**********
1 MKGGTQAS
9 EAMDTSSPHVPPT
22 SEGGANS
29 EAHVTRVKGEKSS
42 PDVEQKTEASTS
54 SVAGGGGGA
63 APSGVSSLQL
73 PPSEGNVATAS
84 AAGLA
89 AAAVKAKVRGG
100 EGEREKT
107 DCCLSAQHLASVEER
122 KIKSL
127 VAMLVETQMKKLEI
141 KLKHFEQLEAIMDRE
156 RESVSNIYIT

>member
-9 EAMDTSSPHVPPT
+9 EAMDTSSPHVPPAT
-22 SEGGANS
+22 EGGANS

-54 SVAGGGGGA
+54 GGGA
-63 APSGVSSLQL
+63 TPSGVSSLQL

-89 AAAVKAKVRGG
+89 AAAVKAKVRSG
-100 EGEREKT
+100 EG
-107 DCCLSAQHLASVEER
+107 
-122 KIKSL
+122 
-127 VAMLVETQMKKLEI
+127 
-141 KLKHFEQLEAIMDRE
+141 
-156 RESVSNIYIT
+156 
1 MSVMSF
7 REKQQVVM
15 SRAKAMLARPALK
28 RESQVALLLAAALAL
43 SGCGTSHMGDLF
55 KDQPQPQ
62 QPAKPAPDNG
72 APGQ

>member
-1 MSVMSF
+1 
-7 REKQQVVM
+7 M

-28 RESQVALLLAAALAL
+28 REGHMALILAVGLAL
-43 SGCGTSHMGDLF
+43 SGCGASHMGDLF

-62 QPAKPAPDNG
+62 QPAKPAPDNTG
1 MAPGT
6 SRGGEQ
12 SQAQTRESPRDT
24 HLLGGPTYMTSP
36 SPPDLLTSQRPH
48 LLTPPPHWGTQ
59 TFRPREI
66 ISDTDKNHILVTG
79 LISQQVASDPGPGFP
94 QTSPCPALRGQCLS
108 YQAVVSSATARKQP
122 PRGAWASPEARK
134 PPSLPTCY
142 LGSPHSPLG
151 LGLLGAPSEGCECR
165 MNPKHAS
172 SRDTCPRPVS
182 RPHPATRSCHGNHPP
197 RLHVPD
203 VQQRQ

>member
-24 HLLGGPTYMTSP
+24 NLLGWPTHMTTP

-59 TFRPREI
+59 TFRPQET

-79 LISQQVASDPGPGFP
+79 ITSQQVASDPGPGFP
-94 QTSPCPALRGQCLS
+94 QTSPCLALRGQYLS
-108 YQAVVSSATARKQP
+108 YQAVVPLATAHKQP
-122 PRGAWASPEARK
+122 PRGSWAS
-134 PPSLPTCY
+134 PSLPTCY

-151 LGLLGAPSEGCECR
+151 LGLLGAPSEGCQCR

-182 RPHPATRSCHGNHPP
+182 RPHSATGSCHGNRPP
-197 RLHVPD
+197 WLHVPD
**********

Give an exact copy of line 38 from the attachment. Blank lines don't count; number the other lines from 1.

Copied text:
-156 RESVSNIYIT